This Royal Abbey was constructed between 1110 and 1109, which is insanely old by Canadian standards. We’d get excited to find a rock that old in the “New World”. The Abbey began life as a “double monastery” in which both nuns and monks were present, with royal connections. The nuns were only allowed to talk freely once a year, while monks were supposed to pray often. They weren’t without perks. Nuns had their clothing replaced once a year, while monks were allowed to drink wine with every meal (instead of just once a day for the nuns).

A uniqueness to this Abbey was that the leader of order, the abbess, was always a woman. Many abbesses came from the French Bourbon royal family.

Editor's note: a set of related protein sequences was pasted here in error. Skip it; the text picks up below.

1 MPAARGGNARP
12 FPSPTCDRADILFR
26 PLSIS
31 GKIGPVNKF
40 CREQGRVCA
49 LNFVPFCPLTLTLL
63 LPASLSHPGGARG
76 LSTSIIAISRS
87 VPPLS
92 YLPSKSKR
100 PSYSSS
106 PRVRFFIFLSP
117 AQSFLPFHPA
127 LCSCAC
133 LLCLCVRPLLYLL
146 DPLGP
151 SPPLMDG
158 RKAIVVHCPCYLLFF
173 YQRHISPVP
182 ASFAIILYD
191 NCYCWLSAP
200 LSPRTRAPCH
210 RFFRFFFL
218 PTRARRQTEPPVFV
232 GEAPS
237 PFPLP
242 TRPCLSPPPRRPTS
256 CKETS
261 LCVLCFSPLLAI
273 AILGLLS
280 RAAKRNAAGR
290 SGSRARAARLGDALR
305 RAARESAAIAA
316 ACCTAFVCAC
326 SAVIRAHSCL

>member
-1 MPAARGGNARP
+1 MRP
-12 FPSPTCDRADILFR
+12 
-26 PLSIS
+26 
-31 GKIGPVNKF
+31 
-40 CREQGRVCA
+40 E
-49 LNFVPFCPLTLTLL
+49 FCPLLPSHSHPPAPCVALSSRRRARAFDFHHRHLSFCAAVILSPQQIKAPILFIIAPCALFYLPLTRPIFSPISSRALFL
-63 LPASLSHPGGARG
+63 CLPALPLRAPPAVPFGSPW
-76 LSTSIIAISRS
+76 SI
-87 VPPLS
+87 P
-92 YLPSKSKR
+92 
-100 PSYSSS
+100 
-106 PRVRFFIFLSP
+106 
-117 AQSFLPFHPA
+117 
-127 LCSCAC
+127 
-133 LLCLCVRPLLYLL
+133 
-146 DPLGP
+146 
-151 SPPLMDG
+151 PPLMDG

The Abbey did not have much heating, except in one writing room, so they probably were cold a lot in the winter. It was very cold today.


This is me standing inside one of the nicer rooms. Instead of paying attention to the actual purpose of this room, I was too busy having my picture taken.


This room was where all the nuns slept. You’d think that this Abbey, now a culture centre and tourist attraction, could do more to make this type of room more interesting or authentic, to the extent where explanation of its original use wouldn’t be necessary to bring meaning to such a wide open space.


The letters stand for the translation of “French Republic”, which comes from the time between 1804 and 1963 when the Abbey became a jail.


This is inside the church, near the tombs where King Henry II of England is buried, along with members of his family. This fact is apparently not well known, as it was a million-pound question on the U.K. version of Millionaire, as our tour operator told us.


Me sitting on a well.

That’s all I have to say about the Abbey. I have the rest of my pictures posted in my Gallery as usual.